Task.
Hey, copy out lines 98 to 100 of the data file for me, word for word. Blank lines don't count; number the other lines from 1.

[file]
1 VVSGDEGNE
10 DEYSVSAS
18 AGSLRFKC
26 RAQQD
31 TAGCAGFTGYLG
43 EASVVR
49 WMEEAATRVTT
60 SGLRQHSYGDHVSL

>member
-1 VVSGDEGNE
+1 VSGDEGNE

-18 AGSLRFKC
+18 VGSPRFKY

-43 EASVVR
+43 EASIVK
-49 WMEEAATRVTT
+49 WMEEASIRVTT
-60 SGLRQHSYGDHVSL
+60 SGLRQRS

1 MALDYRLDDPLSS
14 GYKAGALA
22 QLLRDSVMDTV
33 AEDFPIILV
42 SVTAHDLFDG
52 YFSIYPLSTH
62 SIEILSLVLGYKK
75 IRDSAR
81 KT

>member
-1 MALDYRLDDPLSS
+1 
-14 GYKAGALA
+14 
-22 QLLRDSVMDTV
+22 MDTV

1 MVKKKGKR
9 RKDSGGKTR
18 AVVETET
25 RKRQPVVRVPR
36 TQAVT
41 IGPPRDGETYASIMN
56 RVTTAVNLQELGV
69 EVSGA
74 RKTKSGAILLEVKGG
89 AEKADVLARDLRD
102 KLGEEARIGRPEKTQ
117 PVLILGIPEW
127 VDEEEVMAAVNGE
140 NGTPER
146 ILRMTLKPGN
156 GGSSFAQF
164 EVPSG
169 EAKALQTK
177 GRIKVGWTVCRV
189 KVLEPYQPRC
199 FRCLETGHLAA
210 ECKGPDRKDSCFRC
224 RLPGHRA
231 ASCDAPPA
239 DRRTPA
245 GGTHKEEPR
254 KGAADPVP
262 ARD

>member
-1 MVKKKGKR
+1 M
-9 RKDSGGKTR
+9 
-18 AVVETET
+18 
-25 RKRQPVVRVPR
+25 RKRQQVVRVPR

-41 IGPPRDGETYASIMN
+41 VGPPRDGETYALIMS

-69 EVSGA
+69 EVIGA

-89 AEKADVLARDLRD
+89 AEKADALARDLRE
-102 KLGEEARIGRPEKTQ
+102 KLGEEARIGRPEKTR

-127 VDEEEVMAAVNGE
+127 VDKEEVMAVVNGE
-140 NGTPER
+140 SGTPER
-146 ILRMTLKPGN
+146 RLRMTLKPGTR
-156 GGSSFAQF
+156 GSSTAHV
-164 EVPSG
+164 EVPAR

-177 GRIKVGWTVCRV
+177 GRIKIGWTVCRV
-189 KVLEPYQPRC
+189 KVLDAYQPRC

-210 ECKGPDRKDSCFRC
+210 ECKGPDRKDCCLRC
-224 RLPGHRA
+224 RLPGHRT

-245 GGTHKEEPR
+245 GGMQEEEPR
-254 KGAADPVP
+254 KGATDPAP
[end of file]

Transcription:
+224 RLPGHRT

-245 GGTHKEEPR
+245 GGMQEEEPR